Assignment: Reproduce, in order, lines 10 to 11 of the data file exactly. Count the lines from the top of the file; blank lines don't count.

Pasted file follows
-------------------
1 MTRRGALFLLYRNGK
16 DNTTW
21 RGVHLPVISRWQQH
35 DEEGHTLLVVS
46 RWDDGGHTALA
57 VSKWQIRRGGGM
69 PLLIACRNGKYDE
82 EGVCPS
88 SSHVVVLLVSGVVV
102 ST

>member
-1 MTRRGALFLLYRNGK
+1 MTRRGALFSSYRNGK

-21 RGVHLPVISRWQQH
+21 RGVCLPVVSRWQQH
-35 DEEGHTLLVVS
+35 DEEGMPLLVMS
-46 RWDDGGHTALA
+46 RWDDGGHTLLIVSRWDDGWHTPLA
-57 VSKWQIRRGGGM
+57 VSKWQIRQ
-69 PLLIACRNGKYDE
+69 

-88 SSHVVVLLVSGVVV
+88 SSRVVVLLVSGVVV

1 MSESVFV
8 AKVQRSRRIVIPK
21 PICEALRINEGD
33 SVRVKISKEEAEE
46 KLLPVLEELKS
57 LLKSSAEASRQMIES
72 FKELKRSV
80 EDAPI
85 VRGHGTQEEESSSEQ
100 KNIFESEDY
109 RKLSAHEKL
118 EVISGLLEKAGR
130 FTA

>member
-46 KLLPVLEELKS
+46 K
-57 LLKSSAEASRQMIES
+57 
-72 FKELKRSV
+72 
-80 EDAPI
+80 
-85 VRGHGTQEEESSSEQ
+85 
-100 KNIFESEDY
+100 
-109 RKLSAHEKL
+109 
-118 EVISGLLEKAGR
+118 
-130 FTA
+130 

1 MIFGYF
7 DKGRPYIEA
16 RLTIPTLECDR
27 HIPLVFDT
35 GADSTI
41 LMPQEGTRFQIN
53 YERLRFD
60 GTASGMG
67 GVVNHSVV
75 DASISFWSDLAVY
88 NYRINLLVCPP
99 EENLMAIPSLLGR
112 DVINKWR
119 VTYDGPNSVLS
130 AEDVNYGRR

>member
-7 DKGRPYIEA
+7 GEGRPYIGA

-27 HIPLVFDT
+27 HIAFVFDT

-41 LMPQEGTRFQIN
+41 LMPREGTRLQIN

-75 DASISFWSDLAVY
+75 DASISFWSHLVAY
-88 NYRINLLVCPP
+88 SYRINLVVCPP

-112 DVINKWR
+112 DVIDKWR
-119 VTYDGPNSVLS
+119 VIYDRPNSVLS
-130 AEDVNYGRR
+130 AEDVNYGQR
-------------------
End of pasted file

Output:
102 ST

>member